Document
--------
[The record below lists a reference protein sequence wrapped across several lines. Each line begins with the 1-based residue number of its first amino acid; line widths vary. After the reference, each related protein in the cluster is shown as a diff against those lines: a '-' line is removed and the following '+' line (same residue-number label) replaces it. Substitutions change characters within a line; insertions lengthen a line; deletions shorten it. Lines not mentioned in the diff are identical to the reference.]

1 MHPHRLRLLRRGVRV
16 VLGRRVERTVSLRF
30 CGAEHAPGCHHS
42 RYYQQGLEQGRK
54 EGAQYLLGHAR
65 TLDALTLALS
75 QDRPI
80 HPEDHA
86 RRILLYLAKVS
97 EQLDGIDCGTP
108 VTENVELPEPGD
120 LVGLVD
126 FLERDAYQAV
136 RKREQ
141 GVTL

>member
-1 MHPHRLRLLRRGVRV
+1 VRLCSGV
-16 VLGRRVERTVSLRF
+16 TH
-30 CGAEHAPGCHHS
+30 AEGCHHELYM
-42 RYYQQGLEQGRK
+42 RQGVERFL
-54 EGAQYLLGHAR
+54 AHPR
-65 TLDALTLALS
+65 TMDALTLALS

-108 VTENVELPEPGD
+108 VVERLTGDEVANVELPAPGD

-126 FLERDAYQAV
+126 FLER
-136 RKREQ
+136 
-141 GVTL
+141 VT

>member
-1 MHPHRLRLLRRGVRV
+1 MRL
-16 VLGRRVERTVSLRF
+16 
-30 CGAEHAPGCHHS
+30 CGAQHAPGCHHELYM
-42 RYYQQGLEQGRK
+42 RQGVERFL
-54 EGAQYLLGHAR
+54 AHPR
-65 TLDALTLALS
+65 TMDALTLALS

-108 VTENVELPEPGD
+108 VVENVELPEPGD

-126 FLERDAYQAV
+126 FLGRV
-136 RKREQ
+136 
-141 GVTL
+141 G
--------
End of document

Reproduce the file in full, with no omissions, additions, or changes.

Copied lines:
[The record below lists a reference protein sequence wrapped across several lines. Each line begins with the 1-based residue number of its first amino acid; line widths vary. After the reference, each related protein in the cluster is shown as a diff against those lines: a '-' line is removed and the following '+' line (same residue-number label) replaces it. Substitutions change characters within a line; insertions lengthen a line; deletions shorten it. Lines not mentioned in the diff are identical to the reference.]

1 MHPHRLRLLRRGVRV
16 VLGRRVERTVSLRF
30 CGAEHAPGCHHS
42 RYYQQGLEQGRK
54 EGAQYLLGHAR
65 TLDALTLALS
75 QDRPI
80 HPEDHA
86 RRILLYLAKVS
97 EQLDGIDCGTP
108 VTENVELPEPGD
120 LVGLVD
126 FLERDAYQAV
136 RKREQ
141 GVTL

>member
-1 MHPHRLRLLRRGVRV
+1 VRLCSGV
-16 VLGRRVERTVSLRF
+16 TH
-30 CGAEHAPGCHHS
+30 AEGCHHELYM
-42 RYYQQGLEQGRK
+42 RQGVERFL
-54 EGAQYLLGHAR
+54 AHPR
-65 TLDALTLALS
+65 TMDALTLALS

-108 VTENVELPEPGD
+108 VVERLTGDEVANVELPAPGD

-126 FLERDAYQAV
+126 FLER
-136 RKREQ
+136 
-141 GVTL
+141 VT

>member
-1 MHPHRLRLLRRGVRV
+1 MRL
-16 VLGRRVERTVSLRF
+16 
-30 CGAEHAPGCHHS
+30 CGAQHAPGCHHELYM
-42 RYYQQGLEQGRK
+42 RQGVERFL
-54 EGAQYLLGHAR
+54 AHPR
-65 TLDALTLALS
+65 TMDALTLALS

-108 VTENVELPEPGD
+108 VVENVELPEPGD

-126 FLERDAYQAV
+126 FLGRV
-136 RKREQ
+136 
-141 GVTL
+141 G